School as a social innovation hub
Chairs: Eugeni Garcia, PhD in Economics of the Public Sector and expert in education and public management
Poverty is a vicious circle that reproduces inequalities: there is unequal access to most opportunities (e.g. education), there is unequal appropriation of these opportunities, and, thus, coming generations reproduce their status as they unequally benefit from those opportunities. How can the educational system break this vicious circle?
The value chain of education:
- The student. At this stage, the family is the actor with a leading role.
- Conditions of educability. Besides families too, public policies have a strong role here; the social third sector too, especially in the care and socio-educational fields.
- Processes of teaching/learning, second opportunities: the school is of course the one with the leading role at this stage, but also public policies.
- Educational success (or failure).
But how do we actually break this vicious circle of poverty and exclusion?
Anna Escobedo, professor at the Department of Sociology and Analysis of Organizations at the University of Barcelona.
What is the role of families. How are these families? How the change of families affect children and their educability?
The context in Spain is that the expenditure in families (or support to families) and education is below the average, and almost 50% of what other leading countries are spending in these areas.
The actual model of the family is two workers and two carers. Less children but more wanted. More negotiating and less authoritarian. Social polarization: couples are made up by people with similar educational levels.
There is a genuine concern or commitment with increasing the implication of the parents in education, in quality time, in dedicating more time to it. And ICTs are also having a significant impact in the education of children and the role of families. The relationship with the teaching staff has also changed.
So, more implication with education but total immersion in the job market is implying a huge difficulty to conciliate professional and family lives. Complementary services led by parent associations within the schools are proving to be a cornerstone for this conciliation: circa 70% of children use this kind of services.
Families — parents and children — should take more part in the making of decisions in the school.
Joan Badia, professor of secondary education and expert in innovation, teacher training and academic planning in higher education.
Schools should acknowledge that it has not all the answers to all problems and situations.
On the other hand, schools should realize too that many issues that do not strictly belong to the field of action of the school (e.g. the situation in the family), do actually have an impact on the activity led by the school. So, the belief that some issues “do not affect” the schools is plain wrong.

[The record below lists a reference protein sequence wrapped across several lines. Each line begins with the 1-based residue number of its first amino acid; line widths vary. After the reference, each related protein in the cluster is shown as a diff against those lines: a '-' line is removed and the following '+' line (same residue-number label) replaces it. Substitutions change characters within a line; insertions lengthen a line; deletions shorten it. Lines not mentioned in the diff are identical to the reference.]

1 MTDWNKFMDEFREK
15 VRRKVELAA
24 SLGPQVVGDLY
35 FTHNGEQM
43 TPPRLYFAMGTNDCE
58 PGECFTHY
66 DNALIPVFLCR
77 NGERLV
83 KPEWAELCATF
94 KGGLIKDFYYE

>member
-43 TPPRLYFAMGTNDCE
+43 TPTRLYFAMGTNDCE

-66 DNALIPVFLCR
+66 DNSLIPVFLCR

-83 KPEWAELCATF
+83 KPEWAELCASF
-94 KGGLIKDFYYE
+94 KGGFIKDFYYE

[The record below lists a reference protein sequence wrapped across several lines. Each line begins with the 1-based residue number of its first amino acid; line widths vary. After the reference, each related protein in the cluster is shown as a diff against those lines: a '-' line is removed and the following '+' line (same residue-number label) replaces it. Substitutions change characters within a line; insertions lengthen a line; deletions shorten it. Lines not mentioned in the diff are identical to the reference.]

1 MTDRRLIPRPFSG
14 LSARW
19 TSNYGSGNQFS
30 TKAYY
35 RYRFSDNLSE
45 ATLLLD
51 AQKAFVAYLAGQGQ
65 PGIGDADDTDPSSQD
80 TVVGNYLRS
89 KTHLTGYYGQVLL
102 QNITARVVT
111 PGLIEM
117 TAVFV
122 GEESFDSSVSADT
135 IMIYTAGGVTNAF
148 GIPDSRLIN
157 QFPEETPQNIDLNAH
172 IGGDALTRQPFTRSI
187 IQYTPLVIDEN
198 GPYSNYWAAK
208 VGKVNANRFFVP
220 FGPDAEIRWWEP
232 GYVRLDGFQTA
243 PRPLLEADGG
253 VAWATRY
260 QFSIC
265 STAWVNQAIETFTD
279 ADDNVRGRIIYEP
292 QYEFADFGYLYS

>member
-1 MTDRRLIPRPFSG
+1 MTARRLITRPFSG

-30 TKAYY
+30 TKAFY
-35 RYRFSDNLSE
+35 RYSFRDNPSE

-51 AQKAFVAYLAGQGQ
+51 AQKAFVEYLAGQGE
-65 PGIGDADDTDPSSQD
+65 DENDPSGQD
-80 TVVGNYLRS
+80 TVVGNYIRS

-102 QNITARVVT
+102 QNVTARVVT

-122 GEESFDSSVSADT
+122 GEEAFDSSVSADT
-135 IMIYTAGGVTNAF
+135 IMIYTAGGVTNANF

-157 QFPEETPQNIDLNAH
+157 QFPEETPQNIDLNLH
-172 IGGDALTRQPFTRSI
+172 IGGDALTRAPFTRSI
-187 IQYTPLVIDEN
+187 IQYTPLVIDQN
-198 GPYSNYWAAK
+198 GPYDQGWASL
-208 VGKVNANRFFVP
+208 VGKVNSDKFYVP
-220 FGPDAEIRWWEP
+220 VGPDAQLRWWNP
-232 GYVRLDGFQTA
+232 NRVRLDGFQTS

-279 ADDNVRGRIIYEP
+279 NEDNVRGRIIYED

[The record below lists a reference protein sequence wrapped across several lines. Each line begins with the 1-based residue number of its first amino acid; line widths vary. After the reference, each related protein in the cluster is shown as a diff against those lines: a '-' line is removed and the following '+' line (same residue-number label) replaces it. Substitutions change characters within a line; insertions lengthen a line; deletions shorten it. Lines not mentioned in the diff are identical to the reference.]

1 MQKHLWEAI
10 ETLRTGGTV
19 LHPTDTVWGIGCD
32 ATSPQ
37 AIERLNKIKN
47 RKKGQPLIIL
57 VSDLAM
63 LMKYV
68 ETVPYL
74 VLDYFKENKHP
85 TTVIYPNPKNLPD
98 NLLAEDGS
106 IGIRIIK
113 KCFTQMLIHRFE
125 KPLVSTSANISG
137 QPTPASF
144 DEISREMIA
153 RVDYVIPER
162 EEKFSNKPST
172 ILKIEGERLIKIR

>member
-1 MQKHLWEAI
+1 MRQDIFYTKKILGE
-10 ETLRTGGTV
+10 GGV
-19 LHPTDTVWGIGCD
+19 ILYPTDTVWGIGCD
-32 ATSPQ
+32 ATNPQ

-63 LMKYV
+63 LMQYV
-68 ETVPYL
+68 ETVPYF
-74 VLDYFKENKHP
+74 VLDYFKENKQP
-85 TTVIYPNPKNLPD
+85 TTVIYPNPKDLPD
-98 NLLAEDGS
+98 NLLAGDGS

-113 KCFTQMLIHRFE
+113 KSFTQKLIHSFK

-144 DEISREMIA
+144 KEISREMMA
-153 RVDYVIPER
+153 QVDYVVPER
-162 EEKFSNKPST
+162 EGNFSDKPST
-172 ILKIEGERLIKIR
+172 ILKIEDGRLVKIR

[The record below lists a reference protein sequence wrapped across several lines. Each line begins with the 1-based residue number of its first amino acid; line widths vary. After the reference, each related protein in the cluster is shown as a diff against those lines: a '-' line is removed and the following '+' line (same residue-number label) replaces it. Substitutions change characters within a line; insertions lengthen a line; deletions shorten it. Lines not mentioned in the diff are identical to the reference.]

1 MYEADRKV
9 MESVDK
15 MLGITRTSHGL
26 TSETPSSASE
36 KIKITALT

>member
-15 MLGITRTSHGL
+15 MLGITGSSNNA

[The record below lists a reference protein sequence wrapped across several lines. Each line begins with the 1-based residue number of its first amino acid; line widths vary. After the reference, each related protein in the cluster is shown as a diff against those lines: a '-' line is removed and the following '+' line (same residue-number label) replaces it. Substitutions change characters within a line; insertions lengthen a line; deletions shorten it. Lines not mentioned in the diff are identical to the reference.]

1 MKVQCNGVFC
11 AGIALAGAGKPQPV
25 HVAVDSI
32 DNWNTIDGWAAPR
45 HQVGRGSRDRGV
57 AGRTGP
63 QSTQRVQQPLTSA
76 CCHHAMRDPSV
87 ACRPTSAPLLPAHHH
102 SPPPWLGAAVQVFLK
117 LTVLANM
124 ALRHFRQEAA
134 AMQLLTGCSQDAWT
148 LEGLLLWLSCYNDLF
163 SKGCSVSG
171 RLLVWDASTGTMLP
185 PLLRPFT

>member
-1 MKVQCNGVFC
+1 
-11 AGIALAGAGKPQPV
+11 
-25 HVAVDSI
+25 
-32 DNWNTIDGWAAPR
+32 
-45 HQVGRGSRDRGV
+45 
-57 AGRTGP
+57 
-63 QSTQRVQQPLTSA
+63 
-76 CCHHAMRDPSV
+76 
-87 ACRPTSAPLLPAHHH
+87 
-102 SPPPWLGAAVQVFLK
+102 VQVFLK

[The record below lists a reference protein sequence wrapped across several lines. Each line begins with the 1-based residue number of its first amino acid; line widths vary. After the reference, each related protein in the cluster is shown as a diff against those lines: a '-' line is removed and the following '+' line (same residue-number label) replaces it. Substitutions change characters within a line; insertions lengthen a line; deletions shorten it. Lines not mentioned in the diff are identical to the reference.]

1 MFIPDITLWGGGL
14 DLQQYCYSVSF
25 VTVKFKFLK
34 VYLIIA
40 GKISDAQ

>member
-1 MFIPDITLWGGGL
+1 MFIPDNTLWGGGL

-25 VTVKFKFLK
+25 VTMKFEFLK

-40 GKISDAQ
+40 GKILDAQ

Of course, this acknowledgement and realization can only be achieved through a high degree of autonomy from schools, so that they can design their own strategies and actions.
There is a strong need to reinforce strategies that enable second chances.
Marta Caramés, leader of the Paidós Project at Càrites.
Paidós Project aims at providing support to families so they can break the vicious circle of poverty by enabling networks of families. It provides day-centres where families and children can spend time, be given advice on several topics related to education in general and on poverty in particular.
Most of the people benefiting form this project are people that almost the whole day are occupied on sustaining their daily lives: where will I sleep, what will I need. Thus, children do not have a “peaceful” environment where to grow healthy and be properly educated and be cared by.
If families do not understand that education is an investment, then education automatically becomes undersupplied. We have to make it possible that families can invest (time, resources) in their children’s education. To do this, we have to help them in their basic needs, so they can free time now devoted to these basic needs and spend it on their children’s education.
Joan Badia: municipalities should have a major role in the planning of education, more decentralization should be enabled. There are three conditions for learning (from Ken Robinson): diversity, everyone learns differently; curiosity, learning driven by interest; creativity, provide spaces for creation. Different ways for learning within a context: service-learning, multistakeholder partnerships, etc. There is a gap between research and training: education in Spain seems to be lacking a liaison between the outcomes of research and their (non) introduction in training plans.
Anna Escobedo: parents associations and school councils should have deeper links and work closer. Participation and voting should go hand-in-hand. And we should not only focus on what is wrong, but on what is going well too, so it can inspire others.
If you need to cite this article in a formal way (i.e. for bibliographical purposes) I dare suggest:
Peña-López, I. (2014) “School as a social innovation hub” In ICTlogy,
#125, February 2014. Barcelona: ICTlogy.
Retrieved month dd, yyyy from https://ictlogy.net/review/?p=4168
Previous post: Jane S. Ley: Ethics Management in Government: Experience in American Government
Next post: MOOCs, cMOOCs and xMOOCs: time to split up
RSS feed for comments on this post. TrackBack URI